Luke, also known as “pharmer” here at TTAC, has a story to tell about his ’94 Camaro. Give him a warm welcome! — JB
Let’s get something straight before we even get into this little story: I don’t live in a trailer, rock a mullet, work the swing shift at Burger King, or street race on the weekends. These are the ugly stereotypes applied to owners of Camaros and Firebirds, and they are not fair, true, or particularly funny. Nevertheless, I have heard these stereotypes thrown out as jokes from a lot of different people, and I am none of them.
I am, however, in a long term relationship with a 1994 Camaro Z28.
My inclination for such impractical affairs started early. There has been never been a time in my life when I was not a car guy, and specifically a Chevy guy. I was brought home from the hospital in a Camaro, and slept in my crib cuddled up with a stuffed dog and a stuffed Corvette. My parents bribed me through doctor visits, church services, family events, and several years of school with Hot Wheels cars. I lost two baby teeth to the unyielding dash of my great-grandfather’s 1963 Impala during a panic stop, and could tell you the model year of any Chevy from 1930 through 1975 before I understood simple math. I am a Chevy guy.
My love for the 4th-generation Camaro started like many great relationships: through my family, specifically my Grandpa Wally. He loved cars and subscribed to literally all of the major buff books, and one day I spotted the January 1993 issue of Motor Trend sitting on his coffee table. In blazing bold yellow text it said: FIRST FULL TEST: ALL-NEW CAMARO! And there was a HOLOGRAM of the car too! I sat down, started reading, and was hooked.
Inside were many pages of detailed information about the new Camaro Z28. It was a big deal — the last time the Camaro was new was over a decade prior, in 1982. It was also the beginning of Detroit’s long era of ever-escalating cheap speed, and the new 4th generation F-body was widely viewed as the first “real muscle car” that GM had made since their heyday in the late 1960s. The technical specifications were certainly exciting — the LT1 engine from the Corvette, a 6 (!!!) speed manual, 4 wheel anti-lock disc brakes, and 50-series Goodyear GS-Cs.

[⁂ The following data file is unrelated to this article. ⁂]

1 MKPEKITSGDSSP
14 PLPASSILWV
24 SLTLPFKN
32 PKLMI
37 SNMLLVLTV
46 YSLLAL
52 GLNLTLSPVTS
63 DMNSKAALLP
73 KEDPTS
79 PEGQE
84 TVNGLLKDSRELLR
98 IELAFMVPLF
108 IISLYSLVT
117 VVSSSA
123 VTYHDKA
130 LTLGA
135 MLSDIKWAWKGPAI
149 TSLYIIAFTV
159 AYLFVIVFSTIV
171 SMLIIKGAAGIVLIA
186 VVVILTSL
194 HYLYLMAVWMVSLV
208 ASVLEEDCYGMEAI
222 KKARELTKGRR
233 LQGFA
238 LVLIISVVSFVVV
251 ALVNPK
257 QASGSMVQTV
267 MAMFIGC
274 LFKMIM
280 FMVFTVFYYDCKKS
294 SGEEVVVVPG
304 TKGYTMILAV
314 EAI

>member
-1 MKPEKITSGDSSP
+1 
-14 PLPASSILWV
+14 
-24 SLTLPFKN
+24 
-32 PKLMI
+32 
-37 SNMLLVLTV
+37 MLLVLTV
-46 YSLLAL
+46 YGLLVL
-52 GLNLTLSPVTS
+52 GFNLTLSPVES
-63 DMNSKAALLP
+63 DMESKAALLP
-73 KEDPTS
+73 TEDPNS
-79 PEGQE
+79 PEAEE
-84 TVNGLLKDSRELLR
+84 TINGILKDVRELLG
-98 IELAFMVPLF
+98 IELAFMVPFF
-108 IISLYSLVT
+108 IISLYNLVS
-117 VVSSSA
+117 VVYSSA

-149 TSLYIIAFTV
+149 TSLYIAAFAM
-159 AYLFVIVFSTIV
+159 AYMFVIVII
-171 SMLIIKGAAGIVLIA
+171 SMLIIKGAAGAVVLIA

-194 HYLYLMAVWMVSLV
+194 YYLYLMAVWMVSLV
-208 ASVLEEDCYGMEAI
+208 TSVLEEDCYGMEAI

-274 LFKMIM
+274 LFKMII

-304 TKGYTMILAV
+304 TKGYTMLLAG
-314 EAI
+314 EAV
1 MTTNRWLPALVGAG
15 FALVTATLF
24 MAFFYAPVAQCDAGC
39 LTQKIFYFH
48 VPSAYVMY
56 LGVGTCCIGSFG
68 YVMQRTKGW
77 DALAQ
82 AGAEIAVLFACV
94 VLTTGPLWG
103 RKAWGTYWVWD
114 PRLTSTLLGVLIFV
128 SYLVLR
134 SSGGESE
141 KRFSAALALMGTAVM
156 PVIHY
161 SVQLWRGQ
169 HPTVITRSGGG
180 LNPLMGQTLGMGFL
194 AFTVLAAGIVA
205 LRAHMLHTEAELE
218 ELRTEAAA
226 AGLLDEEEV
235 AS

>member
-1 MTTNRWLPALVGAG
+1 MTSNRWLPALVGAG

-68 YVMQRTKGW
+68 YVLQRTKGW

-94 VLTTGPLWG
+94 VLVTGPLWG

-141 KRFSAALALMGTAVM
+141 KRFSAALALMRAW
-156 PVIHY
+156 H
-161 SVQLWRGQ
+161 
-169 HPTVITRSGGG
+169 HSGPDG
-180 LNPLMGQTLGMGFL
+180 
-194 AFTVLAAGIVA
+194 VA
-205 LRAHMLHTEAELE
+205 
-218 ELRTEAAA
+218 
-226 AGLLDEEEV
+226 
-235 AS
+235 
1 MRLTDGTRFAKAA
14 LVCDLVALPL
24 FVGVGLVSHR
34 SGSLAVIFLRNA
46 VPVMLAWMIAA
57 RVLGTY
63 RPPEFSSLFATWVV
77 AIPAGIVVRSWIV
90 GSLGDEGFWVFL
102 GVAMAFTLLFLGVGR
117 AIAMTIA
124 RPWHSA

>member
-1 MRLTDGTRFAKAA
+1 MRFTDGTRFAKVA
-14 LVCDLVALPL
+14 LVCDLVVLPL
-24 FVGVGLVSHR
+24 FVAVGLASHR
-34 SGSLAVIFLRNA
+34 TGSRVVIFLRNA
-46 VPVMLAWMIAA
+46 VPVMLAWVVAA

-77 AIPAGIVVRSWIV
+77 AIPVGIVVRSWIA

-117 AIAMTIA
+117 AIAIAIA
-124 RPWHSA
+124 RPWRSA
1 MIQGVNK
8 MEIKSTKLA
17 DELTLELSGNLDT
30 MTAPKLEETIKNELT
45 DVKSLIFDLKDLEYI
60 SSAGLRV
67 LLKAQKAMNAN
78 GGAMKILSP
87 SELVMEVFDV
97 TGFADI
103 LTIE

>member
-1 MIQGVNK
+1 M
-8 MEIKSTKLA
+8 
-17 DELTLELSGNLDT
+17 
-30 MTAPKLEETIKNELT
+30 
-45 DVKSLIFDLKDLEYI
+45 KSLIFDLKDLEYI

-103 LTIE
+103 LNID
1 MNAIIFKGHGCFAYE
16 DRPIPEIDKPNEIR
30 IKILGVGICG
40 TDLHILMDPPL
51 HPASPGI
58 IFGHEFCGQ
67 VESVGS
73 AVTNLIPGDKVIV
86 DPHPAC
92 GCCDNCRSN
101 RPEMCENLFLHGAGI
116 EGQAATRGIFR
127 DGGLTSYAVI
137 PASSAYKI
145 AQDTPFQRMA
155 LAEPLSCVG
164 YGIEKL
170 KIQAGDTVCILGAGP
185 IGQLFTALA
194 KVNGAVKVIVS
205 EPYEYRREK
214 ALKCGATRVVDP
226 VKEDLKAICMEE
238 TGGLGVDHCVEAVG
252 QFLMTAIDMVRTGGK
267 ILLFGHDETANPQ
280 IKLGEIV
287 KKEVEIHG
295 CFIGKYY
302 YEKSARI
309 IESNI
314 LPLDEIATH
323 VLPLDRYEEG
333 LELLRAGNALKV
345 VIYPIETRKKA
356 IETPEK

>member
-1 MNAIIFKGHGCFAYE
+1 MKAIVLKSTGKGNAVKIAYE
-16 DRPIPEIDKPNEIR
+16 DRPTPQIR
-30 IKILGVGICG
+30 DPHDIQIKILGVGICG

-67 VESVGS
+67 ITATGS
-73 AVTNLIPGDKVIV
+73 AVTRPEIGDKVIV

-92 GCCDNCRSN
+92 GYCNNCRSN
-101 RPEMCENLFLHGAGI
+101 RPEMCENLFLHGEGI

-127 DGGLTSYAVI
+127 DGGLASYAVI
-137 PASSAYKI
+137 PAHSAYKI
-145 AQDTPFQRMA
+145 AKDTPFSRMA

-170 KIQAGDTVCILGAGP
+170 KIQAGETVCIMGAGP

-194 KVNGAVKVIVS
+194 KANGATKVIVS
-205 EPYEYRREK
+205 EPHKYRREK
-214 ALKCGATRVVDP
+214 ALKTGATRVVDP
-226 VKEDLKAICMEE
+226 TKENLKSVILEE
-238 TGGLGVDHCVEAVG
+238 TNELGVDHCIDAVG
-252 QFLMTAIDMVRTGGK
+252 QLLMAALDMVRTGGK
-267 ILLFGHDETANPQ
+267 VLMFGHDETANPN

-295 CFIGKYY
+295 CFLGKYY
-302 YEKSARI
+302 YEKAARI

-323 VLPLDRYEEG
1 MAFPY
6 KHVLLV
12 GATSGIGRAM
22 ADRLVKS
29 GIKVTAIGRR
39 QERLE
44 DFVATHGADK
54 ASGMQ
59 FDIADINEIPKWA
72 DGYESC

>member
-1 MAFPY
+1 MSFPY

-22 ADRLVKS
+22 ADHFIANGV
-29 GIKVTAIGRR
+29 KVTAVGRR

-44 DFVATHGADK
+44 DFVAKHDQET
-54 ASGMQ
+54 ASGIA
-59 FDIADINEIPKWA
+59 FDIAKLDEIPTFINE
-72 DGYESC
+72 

But what really struck me was the styling. It was just SO COOL: dart-shaped, clean, with recessed headlights, a dramatically sloped windshield, a beautifully integrated rear spoiler in the rear deck, and the Z28-only black roof that balanced everything out so nicely. The design was so cohesive and smooth; it looked like a fighter jet – athletic, powerful, and elegant all at once. I don’t think I put that magazine down for 2 solid months. David Kimble’s beautiful fold out illustrations rivaled Elle MacPherson’s swimsuit issue in its ability to hold my attention. I burned for that car, and promised myself that when I was an adult I would certainly have one.
I grew up, left home, and turned my attention to the things that all young men love; specifically college, co-eds, and Coors Light. But I did work hard and committed myself to a path that led to a career that I love, a beautiful woman that could put up with me, and enough financial stability to buy myself some toys. A beautiful red Camaro Z28 would eventually come into my life and make me complete, but I had to make a few mistakes first. We’ll leave that for part 2…